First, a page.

Laboratory Indicators of Disease in White-Bellied Tree Pangolin (Phataginus tricuspis)
2018 Joint EAZWV/AAZV/Leibniz-IZW Conference
Copper Aitken-Palmer1*, DVM, MS, PhD, DACZM; Matthew C. Allender2, DVM, MS, PhD, DACZM; Carolyn Cray3, PhD; Sara Sokolik4, BS; Michael J. Adkesson1, DVM, DACZM, DECZM
1Chicago Zoological Society, Brookfield Zoo, Brookfield, IL, USA; 2Wildlife Epidemiology Laboratory, University of Illinois, Urbana-Champaign, IL, USA; 3Division of Comparative Pathology, Miller School of Medicine, University of Miami, Miami, FL, USA; 4College of Veterinary Medicine, University of Minnesota, St. Paul, MN, USA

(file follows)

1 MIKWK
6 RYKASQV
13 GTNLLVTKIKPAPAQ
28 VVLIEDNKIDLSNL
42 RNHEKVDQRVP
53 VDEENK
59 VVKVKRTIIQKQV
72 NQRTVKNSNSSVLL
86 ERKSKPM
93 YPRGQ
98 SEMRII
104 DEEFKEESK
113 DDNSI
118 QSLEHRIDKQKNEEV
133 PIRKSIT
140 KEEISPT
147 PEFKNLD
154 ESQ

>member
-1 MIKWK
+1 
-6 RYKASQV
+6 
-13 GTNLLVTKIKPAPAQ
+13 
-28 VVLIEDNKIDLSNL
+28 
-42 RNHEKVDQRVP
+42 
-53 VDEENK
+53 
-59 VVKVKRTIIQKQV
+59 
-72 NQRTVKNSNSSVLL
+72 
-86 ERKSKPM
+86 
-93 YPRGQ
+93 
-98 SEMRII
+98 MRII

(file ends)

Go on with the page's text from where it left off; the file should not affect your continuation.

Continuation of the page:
Pangolins are among the most globally trafficked mammals. White-bellied African tree pangolins (Phataginus tricuspis) are subject to widespread and intensive exploitation for meat and scales. Recent listing of all pangolin species on CITES Appendix I highlights the need for improved understanding of pangolin species. Brookfield Zoo holds a large founder population of P. tricuspis. In this population, clinical and pathological evidence of hepatic, renal, and gastrointestinal diseases; reproductive complications; and septicemia has occurred. In some cases, diagnosis and severity of disease were not clearly identified prior to death (e.g., hepatic lipidosis, renal failure) necessitating a need for identifying improved markers of disease. Laboratory diagnostics including hematology, serum biochemistry, protein electrophoresis, acute phase proteins (C-reactive protein, haptoglobin, serum amyloid A), and urine parameters were retrospectively compared from (n=17) adult P. tricuspis in normal and abnormal states of health. Abnormal pangolins had lower (p<0.05) MCV and higher total lymphocyte and monocyte counts. Serum creatinine, total bilirubin, and globulins were higher (p<0.05), but albumin was lower (p<0.05) in abnormal health. Urine from normal animals was concentrated (urine specific gravity range 95% CI: 1.035–1.059) with neutral to basic urine pH (range 7.0–8.0).